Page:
Blocking of International Spam Botnets
This article contains an analysis and solution for blocking of international SPAM botnets using postfix firewall postfwd.
Anti-Spam plugin is located on GitHub.
Why Spammers are Dangerous for Mail Server Operators?
One of the most important and hardest tasks of every company that provides mail services is staying out of the mail blacklists.
If a mail server appears in one of the mail server blacklists, other mail servers will stop accepting and relaying its e-mails. This can practically ban the domain from the majority of mail providers and prohibit provider’s customers to send e-mails. There is only one thing that a mail provider can do at that point; ask the blacklist providers for removal from the list or change the IP addresses and domain names of its mail servers.
Getting into mail blacklist is very easy when a mail provider does not have a protection against spammers. Just one compromised customer mail account from which a hacker will start sending spam is needed for a mail server to appear in a blacklist.
There are several ways of how hackers send spam from compromised mail accounts. In this article, I would like to show you how to completely mitigate international botnet spammers, who are characterized by logging into mail accounts from multiple IP addresses located in multiple countries worldwide.
How the Spam Botnet Works?
Hackers who use an international botnet for spamming operate very efficient and are not easy to track. I started to analyze the behavior of such international spam botnet in the October of 2016 and implemented a plugin for postfix firewall — postfwd, which was able to recognize members of botnet and block compromised mail account.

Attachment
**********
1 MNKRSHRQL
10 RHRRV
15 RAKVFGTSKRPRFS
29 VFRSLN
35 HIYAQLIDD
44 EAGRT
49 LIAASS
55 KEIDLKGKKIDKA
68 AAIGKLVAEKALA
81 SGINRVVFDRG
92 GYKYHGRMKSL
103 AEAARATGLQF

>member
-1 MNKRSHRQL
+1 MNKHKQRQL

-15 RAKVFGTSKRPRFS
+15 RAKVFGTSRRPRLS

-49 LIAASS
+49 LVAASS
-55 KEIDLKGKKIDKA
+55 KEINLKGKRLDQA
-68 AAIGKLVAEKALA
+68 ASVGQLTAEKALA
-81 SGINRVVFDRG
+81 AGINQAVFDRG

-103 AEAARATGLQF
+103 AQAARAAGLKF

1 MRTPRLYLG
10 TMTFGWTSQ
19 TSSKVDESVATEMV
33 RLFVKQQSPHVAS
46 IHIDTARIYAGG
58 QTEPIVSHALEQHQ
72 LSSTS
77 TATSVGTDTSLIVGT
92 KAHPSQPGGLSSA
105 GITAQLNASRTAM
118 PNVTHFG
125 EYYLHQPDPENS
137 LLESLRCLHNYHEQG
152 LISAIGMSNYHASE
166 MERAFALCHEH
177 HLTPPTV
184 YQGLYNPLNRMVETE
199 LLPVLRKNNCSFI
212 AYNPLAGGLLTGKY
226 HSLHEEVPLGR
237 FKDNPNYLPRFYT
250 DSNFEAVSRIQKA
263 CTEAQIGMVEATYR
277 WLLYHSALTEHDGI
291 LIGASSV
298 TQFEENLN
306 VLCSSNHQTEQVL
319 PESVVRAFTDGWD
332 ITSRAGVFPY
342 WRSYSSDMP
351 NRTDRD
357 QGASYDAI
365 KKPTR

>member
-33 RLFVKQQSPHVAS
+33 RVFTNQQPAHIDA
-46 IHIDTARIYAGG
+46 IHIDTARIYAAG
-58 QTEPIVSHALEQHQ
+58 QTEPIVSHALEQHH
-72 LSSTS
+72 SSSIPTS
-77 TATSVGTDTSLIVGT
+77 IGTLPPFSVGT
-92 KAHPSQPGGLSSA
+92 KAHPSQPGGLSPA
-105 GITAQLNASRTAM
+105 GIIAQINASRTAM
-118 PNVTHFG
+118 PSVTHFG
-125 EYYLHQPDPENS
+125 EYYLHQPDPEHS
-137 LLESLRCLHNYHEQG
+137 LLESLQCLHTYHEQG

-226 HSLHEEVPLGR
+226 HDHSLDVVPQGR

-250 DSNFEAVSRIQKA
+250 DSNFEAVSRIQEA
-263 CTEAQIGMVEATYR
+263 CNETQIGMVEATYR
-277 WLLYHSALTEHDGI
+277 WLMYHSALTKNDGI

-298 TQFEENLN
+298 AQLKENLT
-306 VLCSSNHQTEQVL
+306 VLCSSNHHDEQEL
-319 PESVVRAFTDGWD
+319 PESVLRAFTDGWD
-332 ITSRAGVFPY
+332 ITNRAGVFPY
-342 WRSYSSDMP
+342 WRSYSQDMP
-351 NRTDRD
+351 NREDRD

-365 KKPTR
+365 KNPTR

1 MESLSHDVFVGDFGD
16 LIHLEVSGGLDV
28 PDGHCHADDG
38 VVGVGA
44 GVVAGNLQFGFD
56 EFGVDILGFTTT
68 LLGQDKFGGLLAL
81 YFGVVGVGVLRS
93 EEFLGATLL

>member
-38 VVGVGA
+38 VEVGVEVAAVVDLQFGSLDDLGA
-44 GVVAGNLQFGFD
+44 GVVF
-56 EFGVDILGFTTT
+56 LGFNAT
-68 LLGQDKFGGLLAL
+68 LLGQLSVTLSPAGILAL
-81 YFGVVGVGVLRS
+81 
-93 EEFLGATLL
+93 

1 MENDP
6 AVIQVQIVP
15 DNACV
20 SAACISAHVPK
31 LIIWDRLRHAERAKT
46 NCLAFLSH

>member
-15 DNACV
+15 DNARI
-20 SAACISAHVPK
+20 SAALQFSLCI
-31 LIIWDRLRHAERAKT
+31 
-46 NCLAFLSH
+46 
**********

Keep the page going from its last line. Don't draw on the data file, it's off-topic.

The first step was an analysis of behavior of an international spam botnet done by tracking of one compromised mail account. I created a simple bash one-liner to select sasl login IP addresses of the compromised mail account from the postfwd mail logs.
Excerpt of data (Full list) in the following table is dumped 90 minutes after compromise of one mail account and contains these attributes:
- IP addresses from which hacker logged into account (ip_address).
- Corresponding country codes of IP addresses from GeoIP database (state_code).
- Number of sasl logins which hacker did from one IP address (login_count).
After a small transformation, we can see an excerpt of distribution of countries (Full list):
We made multiple conclusions based on the tables above and used them in design of our plugin:
- Spam was spread from a botnet. This is indicated by logins from a huge amount of client IP addresses.
- Spam was spread with a low cadence of messages in order to avoid rate limits.
- Spam was spread from IP addresses from multiple countries (more than 30 countries after few minutes) which indicates an international botnet.
Here are basic statistics about logins from tables above after 90 minutes:
- Total number of logins 7531.
- Total number of IP addresses used 342.
- Total number of unique countries 41.
How to Defend?